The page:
I’ve eaten stacks of pancakes with bacon on the side for years . . . boring. So I was thrilled to find a hundred-year-old recipe for Mining Camp Cornmeal Pancakes.
The hearty giant pancakes embedded with bits of bacon are cooked in a skillet, and are cut into triangles to serve. The pancakes were a delightful taste treat that took me back in time to the days of hungry hard-working gold and silver miners in remote locations.
The old recipe also indicated that, if preferred, smaller, more typically-sized pancakes could be cooked on a griddle.
Here’s the original recipe:
And, here’s the recipe updated for modern cooks:
Mining Camp Cornmeal Pancakes
8 thin slices bacon cut into small 1/4 inch pieces
1 1/2 cups cornmeal
2 1/2 cups all purpose flour
3 teaspoons baking powder
1/4 cup sugar
1/4 cup shortening
2 cups milk
Put the bacon pieces in a skillet, and cook over medium heat until the bacon just begins to crisp; stir occasionally while cooking. Remove from heat and set aside. Reserve a small amount of the bacon fat to grease skillet.
In the meantime, put cornmeal, flour, baking powder, sugar, shortening, eggs, and milk in a mixing bowl; beat until combined.
Option 1 – Large Pancakes that are Cut into Triangles: Generously grease a skillet with bacon fat. (I used a 6 inch, cast iron skillet). Heat skillet until hot using medium heat, then spoon 3/4 inch of the batter into the pan, sprinkle with the cooked bits of bacon. Reduce heat to medium low, cover and cook for about 3-4 minutes or until the batter is bubbly; then turn the pancake over and cook the other side. Remove from heat, and cut into triangles. Cook additional pancakes until all the batter is used.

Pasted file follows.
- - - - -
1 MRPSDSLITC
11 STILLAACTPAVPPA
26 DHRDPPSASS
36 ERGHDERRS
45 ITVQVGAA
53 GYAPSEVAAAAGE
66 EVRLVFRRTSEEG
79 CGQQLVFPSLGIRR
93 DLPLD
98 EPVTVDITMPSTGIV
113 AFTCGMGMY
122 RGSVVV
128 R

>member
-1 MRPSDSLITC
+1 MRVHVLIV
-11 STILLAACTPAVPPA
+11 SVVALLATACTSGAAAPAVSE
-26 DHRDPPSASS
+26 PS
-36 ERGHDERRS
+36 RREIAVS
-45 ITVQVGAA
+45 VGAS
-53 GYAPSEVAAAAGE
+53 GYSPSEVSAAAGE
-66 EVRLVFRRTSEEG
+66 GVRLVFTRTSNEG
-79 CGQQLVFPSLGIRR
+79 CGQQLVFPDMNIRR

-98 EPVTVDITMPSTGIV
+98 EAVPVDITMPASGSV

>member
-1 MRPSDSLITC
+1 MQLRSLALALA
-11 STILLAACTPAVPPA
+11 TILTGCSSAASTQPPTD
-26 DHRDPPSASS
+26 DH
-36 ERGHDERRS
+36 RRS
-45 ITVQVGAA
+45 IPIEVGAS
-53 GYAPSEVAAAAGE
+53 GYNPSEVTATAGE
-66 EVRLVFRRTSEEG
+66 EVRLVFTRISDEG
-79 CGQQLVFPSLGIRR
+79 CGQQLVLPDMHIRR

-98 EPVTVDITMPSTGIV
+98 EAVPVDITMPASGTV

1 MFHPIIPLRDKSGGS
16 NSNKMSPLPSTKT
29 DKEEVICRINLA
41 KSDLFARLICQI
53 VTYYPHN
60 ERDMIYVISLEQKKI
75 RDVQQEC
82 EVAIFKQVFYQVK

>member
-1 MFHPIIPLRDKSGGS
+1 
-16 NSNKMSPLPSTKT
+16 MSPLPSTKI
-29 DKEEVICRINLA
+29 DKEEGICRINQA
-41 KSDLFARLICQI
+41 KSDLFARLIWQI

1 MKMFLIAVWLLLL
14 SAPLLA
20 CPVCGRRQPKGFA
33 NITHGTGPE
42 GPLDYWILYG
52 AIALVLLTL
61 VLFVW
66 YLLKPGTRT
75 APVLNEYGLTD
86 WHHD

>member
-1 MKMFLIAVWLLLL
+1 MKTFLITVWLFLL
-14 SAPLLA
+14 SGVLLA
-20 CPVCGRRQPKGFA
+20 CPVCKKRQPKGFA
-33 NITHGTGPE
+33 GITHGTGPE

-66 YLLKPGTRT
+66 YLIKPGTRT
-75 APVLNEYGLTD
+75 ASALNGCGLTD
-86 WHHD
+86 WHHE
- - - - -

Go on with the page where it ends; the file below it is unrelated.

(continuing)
Option 2 – Regular-sized (3 – 4 inch) Pancakes: Heat a greased griddle until hot; then spoon or pour approximately 1/4 cup batter onto griddle for each pancake. Sprinkle bits of cooked bacon on the top of each pancake. Cook until the batter is bubbly, then flip pancake and cook the other side.
I made several ingredient adjustments when I made this recipe. The old recipe called for 1 teaspoon salt. I didn’t use any since the bacon was salty. The old recipe also called for the use of condensed milk and water. In the mining camp far from town, it made sense to use canned condensed milk – but since I had regular milk in my refrigerator, I used substituted it for the condensed milk and water. Additionally, the batter seemed very thick, so I used a little more milk than the combined amount of condensed milk and water called for in the old recipe.